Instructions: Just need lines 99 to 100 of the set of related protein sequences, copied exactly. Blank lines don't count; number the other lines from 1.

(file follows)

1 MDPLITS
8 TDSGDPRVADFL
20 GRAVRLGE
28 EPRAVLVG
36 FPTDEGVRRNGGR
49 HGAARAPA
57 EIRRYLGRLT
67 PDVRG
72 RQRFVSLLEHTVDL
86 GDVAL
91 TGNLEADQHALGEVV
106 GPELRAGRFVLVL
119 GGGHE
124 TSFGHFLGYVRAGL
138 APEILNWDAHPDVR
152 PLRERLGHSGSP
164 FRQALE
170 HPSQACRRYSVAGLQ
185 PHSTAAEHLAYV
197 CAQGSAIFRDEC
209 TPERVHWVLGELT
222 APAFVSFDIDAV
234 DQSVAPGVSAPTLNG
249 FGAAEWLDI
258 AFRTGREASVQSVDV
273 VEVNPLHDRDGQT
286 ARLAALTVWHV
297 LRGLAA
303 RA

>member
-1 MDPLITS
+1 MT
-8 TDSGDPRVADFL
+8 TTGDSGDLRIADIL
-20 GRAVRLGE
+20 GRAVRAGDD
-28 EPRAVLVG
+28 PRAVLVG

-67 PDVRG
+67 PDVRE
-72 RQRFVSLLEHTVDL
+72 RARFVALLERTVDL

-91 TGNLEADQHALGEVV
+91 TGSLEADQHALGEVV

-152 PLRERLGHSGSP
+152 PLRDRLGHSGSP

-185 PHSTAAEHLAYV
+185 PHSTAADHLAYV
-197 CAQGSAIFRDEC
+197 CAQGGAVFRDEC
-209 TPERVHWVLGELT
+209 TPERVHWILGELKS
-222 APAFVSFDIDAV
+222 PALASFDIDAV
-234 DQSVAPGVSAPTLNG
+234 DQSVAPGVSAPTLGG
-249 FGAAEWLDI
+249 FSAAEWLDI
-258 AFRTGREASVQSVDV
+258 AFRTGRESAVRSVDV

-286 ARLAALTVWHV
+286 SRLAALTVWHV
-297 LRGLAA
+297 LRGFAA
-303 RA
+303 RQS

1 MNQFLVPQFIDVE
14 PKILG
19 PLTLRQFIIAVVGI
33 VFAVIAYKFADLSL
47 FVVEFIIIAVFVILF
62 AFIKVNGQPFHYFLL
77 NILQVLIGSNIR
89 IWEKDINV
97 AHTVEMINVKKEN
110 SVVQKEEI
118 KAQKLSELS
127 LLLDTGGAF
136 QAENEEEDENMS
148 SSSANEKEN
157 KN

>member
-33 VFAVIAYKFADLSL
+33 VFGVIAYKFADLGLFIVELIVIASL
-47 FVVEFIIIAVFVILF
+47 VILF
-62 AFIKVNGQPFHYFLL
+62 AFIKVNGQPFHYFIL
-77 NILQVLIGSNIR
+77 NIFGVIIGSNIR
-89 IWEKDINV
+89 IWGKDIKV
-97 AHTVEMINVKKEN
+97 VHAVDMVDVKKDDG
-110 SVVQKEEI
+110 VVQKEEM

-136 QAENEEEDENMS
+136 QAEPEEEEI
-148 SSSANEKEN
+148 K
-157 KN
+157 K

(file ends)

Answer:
-148 SSSANEKEN
+148 K